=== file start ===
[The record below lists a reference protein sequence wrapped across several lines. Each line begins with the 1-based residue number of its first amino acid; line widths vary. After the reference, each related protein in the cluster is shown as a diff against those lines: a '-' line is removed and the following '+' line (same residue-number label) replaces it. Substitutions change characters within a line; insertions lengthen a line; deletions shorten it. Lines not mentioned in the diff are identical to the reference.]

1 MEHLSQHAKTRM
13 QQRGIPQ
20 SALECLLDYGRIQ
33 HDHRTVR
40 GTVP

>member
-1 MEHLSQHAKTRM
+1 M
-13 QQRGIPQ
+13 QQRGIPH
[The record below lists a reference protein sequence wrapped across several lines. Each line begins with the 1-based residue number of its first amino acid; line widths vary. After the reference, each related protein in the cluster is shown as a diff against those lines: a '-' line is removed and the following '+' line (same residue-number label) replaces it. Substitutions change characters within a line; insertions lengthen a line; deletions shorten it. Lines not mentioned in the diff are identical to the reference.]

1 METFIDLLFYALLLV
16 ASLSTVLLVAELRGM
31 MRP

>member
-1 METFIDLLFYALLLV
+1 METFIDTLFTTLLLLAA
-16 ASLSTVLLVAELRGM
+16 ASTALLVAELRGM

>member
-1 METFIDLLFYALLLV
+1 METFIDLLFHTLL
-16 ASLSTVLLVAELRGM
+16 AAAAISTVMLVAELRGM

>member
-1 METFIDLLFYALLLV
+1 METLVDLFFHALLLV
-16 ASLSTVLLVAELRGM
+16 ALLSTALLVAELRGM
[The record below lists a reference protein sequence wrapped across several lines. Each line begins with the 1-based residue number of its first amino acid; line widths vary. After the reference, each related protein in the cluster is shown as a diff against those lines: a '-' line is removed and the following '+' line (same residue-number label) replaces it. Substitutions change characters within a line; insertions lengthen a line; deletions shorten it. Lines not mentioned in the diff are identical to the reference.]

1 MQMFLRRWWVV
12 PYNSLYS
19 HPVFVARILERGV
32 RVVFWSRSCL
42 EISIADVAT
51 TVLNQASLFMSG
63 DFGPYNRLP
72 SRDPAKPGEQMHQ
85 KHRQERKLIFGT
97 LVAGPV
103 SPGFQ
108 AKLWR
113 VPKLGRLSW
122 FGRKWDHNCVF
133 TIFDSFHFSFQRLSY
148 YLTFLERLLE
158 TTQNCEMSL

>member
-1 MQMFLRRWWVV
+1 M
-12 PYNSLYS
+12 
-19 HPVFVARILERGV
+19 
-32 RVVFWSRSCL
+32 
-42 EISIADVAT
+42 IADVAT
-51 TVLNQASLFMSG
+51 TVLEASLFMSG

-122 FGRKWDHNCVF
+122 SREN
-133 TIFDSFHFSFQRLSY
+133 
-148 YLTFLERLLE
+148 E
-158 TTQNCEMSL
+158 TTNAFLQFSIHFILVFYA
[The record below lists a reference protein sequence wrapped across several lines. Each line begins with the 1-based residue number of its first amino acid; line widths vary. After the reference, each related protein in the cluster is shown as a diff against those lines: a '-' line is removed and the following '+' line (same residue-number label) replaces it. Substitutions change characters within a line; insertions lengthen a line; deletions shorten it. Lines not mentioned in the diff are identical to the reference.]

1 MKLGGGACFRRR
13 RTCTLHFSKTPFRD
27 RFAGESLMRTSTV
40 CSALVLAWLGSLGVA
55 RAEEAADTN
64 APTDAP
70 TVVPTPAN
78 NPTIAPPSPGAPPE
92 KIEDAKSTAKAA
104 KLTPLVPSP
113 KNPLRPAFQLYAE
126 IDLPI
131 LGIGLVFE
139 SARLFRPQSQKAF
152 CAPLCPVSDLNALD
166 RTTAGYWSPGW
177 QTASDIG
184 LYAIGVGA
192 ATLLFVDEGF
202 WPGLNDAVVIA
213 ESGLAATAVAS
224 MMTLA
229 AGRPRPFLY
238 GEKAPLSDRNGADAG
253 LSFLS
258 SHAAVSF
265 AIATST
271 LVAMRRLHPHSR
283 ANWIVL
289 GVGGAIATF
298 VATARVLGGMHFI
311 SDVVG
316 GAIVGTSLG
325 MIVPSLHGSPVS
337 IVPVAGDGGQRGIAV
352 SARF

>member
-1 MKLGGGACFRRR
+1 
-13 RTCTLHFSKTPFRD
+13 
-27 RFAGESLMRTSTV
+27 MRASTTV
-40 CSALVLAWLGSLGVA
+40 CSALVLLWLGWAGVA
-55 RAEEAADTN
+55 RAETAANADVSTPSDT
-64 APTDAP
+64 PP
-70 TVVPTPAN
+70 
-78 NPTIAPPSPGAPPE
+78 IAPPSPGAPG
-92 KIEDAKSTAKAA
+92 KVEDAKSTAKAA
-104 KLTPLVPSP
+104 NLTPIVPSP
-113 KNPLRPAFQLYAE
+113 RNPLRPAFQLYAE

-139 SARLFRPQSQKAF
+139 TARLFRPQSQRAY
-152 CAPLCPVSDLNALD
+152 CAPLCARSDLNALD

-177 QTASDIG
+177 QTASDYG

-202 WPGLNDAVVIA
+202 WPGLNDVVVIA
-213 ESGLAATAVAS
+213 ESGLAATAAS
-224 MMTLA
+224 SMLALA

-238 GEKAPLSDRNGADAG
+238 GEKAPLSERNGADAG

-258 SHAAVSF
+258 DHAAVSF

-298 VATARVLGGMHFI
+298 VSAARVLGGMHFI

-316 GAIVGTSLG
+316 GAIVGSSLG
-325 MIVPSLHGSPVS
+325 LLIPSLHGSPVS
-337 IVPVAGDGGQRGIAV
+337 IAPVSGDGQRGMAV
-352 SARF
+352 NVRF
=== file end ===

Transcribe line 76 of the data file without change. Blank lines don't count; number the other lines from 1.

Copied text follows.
64 APTDAP